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  1. #1
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    Mar 2018
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    Miami Ft Lauderdale area
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    Career advice requested. Making the move from residential to commercial.

    I have been a service tech in South Florida for the last three years. My company does light commercial and residential PM service install and construction. I want to move up to chillers and cooling towers. I have an interview coming up and I would like to know what to expect from some of the Techs who have been in this situation before. I know that I'm going to be green all over again? Suggestions and advice requested from my colleagues.

  2. #2
    Join Date
    Jan 2015
    Location
    Iowa
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    Experience as much or as many different aspects of HVAC as you can. So you can figure out what it is you want to do.

    There are good and bad situations in any HVAC Career paths you wish to take. You can make a very good living in any aspect of HVAC as long as you are willing to work at it.

    Residential and light commercial is many times feast or famine and dependent on heating & cooling seasons. Commercial is more steady work with very few slow times. Commercial will add new information and skills to what you have to offer a customer or employer. There are many jobs on the resi side that can wait until tomorrow or even Monday (I want the weekend off!). Commercial you may get a call the process is down and the business is loosing lot's of revenue per day or hour. They want you there now and stay until it's back on line. The cost of travel and overtime is small compared to how much they are loosing. Refrigeration is similar to commercial (but dirtier) on a smaller scale. Loss of a process chiller I've seen cost $500K per day. But I've also seen a restraunt throw away $50K worth of meat because it got to 40F when the walkin failed.

    Good Luck

  3. Likes VTP99 liked this post
  4. #3
    Join Date
    Feb 2018
    Location
    South Florida
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    Commercial and refrigeration has very little slow downs down here in South Florida. It stays fairly consistent. Residential is almost assured to have lay offs as the weather gets cooler. Unless you are a superior tech that a contractor doesnt want to lose, you most likely will have little to no work during the winter and have to be laid off. As Answer-Man suggested, definitely try to experience as much as you can so you end up where you want to be. If chillers is where you want to be, start studying up as much as you can, and go in with lots of enthusiasm and drive, showing them that although you may not have worked on many you are really on fire to be there and want to be their chiller guy.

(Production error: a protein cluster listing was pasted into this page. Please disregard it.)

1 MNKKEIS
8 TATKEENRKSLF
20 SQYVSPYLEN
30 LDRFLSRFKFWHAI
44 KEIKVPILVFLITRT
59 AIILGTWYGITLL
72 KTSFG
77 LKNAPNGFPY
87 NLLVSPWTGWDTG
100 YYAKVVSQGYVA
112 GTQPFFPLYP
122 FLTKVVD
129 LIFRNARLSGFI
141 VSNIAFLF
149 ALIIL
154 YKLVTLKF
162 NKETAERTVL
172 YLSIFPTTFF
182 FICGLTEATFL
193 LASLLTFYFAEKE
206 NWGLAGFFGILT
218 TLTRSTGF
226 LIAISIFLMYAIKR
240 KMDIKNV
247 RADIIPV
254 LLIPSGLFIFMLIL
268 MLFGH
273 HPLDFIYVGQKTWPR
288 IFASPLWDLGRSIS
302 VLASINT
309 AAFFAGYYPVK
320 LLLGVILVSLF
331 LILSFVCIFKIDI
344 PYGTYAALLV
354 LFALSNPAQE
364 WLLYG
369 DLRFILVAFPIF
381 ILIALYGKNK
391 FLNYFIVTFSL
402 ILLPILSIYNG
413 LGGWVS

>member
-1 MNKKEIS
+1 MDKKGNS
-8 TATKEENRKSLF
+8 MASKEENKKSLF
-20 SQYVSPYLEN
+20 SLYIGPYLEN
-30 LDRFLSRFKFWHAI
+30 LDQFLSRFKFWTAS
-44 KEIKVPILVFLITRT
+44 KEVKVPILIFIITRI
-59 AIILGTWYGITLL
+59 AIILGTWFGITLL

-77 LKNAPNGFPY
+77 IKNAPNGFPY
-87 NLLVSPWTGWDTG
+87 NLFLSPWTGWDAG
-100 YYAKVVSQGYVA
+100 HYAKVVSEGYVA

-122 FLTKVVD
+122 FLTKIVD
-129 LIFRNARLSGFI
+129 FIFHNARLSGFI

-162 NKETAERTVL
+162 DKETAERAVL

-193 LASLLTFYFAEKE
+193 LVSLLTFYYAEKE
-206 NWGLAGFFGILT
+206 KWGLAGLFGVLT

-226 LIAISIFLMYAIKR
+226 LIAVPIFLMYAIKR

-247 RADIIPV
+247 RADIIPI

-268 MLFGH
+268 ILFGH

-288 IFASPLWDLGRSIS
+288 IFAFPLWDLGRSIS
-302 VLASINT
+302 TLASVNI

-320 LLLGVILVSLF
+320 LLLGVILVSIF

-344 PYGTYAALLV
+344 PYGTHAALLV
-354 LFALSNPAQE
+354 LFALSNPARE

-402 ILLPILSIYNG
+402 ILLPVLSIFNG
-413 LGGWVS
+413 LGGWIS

Good luck!


    Sent from my iPhone using Tapatalk

  5. #4
    Join Date
    Apr 2010
    Location
    California
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    167
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    Quote Originally Posted by MiamiVAC View Post
    I have been a service tech in South Florida for the last three years. My company does light commercial and residential PM service install and construction. I want to move up to chillers and cooling towers. I have an interview coming up and I would like to know what to expect from some of the Techs who have been in this situation before. I know that I'm going to be green all over again? Suggestions and advice requested from my colleagues.
    Just to be clear, Your saying this Company you want to work for, "Installs, Services, and PM's Chillers and Cooling Towers"? Is that Correct?

  6. #5
    Join Date
    Mar 2018
    Location
    Miami Ft Lauderdale area
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    Thread Starter
    I wish they did then I would just ask to transfer to a different department. They only do small/medium package units and splits under 20 ton. No chilled water equipment, no refrigeration. I would be happy to stay where I am if I could experience the side of the industry I haven't seen yet. I know you are still a baby in this industry until you surpass the 5 year mark. I'm still looking for where I really fit in the HVACR world in my third year. All I know for certain is I love this industry and I plan to stay in it. I left a mind numbing auto parts retail job years ago and I am not looking back. Its good to hear that all you really need is the desire to learn and to be willing to do what it takes. Thats how I got my first HVAC job any way. 90 days into my career I was still in training. The lead pm guy quit and they tossed me the keys to the oldest van in the fleet and I just started working. I hope my next employer will take some more time to train me. especially where six figure equipment and inventories are involved.

  7. #6
    Join Date
    Feb 2018
    Location
    South Florida
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    Quote Originally Posted by MiamiVAC View Post
    I wish they did then I would just ask to transfer to a different department. They only do small/medium package units and splits under 20 ton. No chilled water equipment, no refrigeration. I would be happy to stay where I am if I could experience the side of the industry I haven't seen yet. I know you are still a baby in this industry until you surpass the 5 year mark. I'm still looking for where I really fit in the HVACR world in my third year. All I know for certain is I love this industry and I plan to stay in it. I left a mind numbing auto parts retail job years ago and I am not looking back. Its good to hear that all you really need is the desire to learn and to be willing to do what it takes. Thats how I got my first HVAC job any way. 90 days into my career I was still in training. The lead pm guy quit and they tossed me the keys to the oldest van in the fleet and I just started working. I hope my next employer will take some more time to train me. especially where six figure equipment and inventories are involved.